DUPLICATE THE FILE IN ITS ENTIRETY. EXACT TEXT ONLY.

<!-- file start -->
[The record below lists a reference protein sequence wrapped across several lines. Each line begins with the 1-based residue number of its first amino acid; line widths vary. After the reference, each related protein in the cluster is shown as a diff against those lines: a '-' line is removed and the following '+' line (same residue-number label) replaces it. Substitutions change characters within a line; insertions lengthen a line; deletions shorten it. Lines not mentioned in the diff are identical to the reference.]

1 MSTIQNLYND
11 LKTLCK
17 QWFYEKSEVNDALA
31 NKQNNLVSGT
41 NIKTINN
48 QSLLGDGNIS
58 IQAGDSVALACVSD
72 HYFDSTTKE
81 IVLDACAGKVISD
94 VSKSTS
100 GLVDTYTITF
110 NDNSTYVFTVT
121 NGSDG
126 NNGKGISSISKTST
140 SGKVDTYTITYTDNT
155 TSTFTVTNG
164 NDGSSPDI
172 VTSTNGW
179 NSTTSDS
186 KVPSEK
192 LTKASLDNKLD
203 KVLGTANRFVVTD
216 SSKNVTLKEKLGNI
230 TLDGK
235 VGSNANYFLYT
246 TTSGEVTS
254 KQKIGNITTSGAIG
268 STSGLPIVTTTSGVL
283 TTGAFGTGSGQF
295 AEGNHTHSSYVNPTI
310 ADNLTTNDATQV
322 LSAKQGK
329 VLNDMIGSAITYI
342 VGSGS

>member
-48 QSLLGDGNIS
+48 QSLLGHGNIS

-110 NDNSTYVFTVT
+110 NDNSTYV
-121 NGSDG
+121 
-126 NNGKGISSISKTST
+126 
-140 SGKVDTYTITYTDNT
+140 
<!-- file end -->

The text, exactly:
[The record below lists a reference protein sequence wrapped across several lines. Each line begins with the 1-based residue number of its first amino acid; line widths vary. After the reference, each related protein in the cluster is shown as a diff against those lines: a '-' line is removed and the following '+' line (same residue-number label) replaces it. Substitutions change characters within a line; insertions lengthen a line; deletions shorten it. Lines not mentioned in the diff are identical to the reference.]

1 MSTIQNLYND
11 LKTLCK
17 QWFYEKSEVNDALA
31 NKQNNLVSGT
41 NIKTINN
48 QSLLGDGNIS
58 IQAGDSVALACVSD
72 HYFDSTTKE
81 IVLDACAGKVISD
94 VSKSTS
100 GLVDTYTITF
110 NDNSTYVFTVT
121 NGSDG
126 NNGKGISSISKTST
140 SGKVDTYTITYTDNT
155 TSTFTVTNG
164 NDGSSPDI
172 VTSTNGW
179 NSTTSDS
186 KVPSEK
192 LTKASLDNKLD
203 KVLGTANRFVVTD
216 SSKNVTLKEKLGNI
230 TLDGK
235 VGSNANYFLYT
246 TTSGEVTS
254 KQKIGNITTSGAIG
268 STSGLPIVTTTSGVL
283 TTGAFGTGSGQF
295 AEGNHTHSSYVNPTI
310 ADNLTTNDATQV
322 LSAKQGK
329 VLNDMIGSAITYI
342 VGSGS

>member
-48 QSLLGDGNIS
+48 QSLLGHGNIS

-110 NDNSTYVFTVT
+110 NDNSTYV
-121 NGSDG
+121 
-126 NNGKGISSISKTST
+126 
-140 SGKVDTYTITYTDNT
+140 